around 30 or 40 de­grees lat­i­tude, then heads back to its ori­gin. This cir­cu­la­tion, com­bined with the Co­ri­o­lis ef­fect of Earth’s ro­ta­tion, causes the con­sis­tent east­erly trade winds found in the trop­ics and the pre­vail­ing west­er­lies of the mid­dle lat­i­tudes. An ex­pand­ing Hadley cell means many common storm tracks are slip­ping to­wards the poles, tak­ing their high winds – and as­so­ci­ated rain­fall – away from the tem­per­ate re­gions.

Rod­er­ick takes a more tele­scopic view: air move­ments are pow­ered by dif­fer­ences in tem­per­a­ture at dif­fer­ent places. The big­ger the dif­fer­ence be­tween warm and cold air, the stronger the wind. One ef­fect of global warm­ing is to flat­ten those dif­fer­ences. The poles are warm­ing faster than the equa­tor, win­ters are warm­ing faster than sum­mers, and nights warm­ing faster than days. “Every­thing be­comes more uni­form,” Rod­er­ick says.

What does the drop in wind speed mean? The de­crease in evap­o­ra­tion has im­me­di­ate im­pli­ca­tions for the pre­ci­sion cal­cu­la­tions used in mod­ern ir­ri­ga­tion, and more com­plex ef­fects on rain­fall pat­terns.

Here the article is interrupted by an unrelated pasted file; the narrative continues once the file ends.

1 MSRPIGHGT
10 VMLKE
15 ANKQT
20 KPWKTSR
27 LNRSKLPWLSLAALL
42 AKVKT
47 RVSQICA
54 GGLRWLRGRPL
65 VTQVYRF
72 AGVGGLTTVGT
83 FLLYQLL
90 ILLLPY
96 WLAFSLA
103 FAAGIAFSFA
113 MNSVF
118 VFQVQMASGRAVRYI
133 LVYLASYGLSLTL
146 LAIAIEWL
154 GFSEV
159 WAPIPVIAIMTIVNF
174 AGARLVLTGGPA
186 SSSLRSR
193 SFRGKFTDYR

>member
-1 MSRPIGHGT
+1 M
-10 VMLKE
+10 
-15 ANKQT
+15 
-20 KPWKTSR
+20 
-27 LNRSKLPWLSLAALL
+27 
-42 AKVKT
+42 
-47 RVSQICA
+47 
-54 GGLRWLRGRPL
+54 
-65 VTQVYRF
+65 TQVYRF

While less evap­o­ra­tion may be good for some plants in arid ar­eas, still­ing may make oth­ers less able to dis­perse wind-blown seed to suit­able new habi­tats, and hence less re­silient to cli­mate change.

Less wind could also hurt city-dwellers. In what may be a taste of things to come, the win­ter of 2016/17 saw Europe be­calmed, lead­ing to smog so bad that Paris banned cars for six days, and the city of Skala in Poland briefly over­took Bei­jing atop the world’s air-pol­lu­tion ta­bles.

Po­ten­tial ef­fects on wind power are an­other area of con­cern, though there does not ap­pear to be any­thing to worry about in the short term. Still­ing has so far been de­tected only at heights up to 10 me­tres, while tur­bines har­vest their en­ergy 50 to 150 me­tres above the ground.